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A new genetic study confirms the North African origin of the Canarian Guanches

The origin of the aboriginal populations of the Canary Islands, the Guanches (a term that today is used to encompass all the ancient Canaries, although originally only those of the island of Tenerife), has always been based on theories and hypotheses, endorsed by archaeological finds.

Now a new genetic study confirms that, as was already almost unanimously accepted, the origin of the ancient canaries is North Africa. This hypothesis has been tested for the first time by sequencing the mitochondrial genomes of the remains of twelve individuals from archaeological sites in Gran Canaria and Tenerife, prior to the Castilian conquest, and donated in the 19th century to the Anatomical Museum of the University of Edinburgh.

The results show that the Guanches maintained a genetic homogeneity over time, with the greatest affinity with Northwestern African populations, that is, supporting the Berber origin.

Principal component analyzes performed on the Guanches and various populations in Europe, the Middle East, and North Africa. Green symbols represent individuals from Tenerife; red symbols represent individuals from Gran Canaria / photo Ricardo Rodríguez-Varela et al.

But also that they carried a mixture of ancestry, with a small portion of ancestry deriving from populations closer to Stone Age European farmers. A type of genetic ancestry that was introduced to Europe from Anatolia with the migrations of Neolithic farmers around 7,000 years ago.

Other North African populations show different percentages of this same lineage, the spread of which is not yet fully understood.

According to the researchers, the Guanches also appear to have had varying proportions of Middle Eastern ancestry, specifically from the Bedouin population.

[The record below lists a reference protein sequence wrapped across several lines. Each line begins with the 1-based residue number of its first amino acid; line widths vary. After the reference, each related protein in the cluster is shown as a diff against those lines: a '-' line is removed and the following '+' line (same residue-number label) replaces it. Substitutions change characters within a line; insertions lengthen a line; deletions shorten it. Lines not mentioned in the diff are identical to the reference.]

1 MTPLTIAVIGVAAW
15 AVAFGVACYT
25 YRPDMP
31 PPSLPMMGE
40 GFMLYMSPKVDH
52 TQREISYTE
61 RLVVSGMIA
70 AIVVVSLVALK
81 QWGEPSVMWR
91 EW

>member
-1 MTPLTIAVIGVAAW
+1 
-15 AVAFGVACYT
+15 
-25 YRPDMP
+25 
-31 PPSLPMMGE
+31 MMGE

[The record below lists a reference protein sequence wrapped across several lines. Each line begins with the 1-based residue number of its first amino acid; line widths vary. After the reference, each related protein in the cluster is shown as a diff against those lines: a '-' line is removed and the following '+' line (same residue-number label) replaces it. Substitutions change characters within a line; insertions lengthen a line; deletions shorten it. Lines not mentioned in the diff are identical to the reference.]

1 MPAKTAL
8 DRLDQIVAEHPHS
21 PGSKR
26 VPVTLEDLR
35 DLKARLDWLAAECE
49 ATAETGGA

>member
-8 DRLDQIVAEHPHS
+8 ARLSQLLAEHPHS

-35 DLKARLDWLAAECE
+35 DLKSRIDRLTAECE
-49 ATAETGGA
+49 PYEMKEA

Reconstruction of a Guanche village / Photo R.Liebau on Wikimedia Commons

One of the individuals analyzed had a higher proportion of hunter-gatherer ancestors, suggesting a genetic influence from Europe prior to the conquest of the fifteenth century. Archaeological evidence seems to support this, since Phoenician-Punic amphoras and fragments of Roman pottery have been found in Lanzarote, which would indicate that the Guanches had sporadic contacts with other peoples and cultures.

On the other hand, the analysis found no clear indication that the Muslim conquest of the Maghreb (in the mid-late 7th century) had a significant impact on the ancestry of the Guanches. Although this, the researchers note, does not rule out the possibility of a limited contribution to the Guanche gene pool from non-African populations.

The study also provides data on the genetic legacy of the Guanches in modern Canaries, who would have inherited between 16 and 31 percent of their genomic ancestry from them.


Sources

Genomic Analyzes of Pre-European Conquest Human Remains from the Canary Islands Reveal Close Affinity to Modern North Africans / Phys.org


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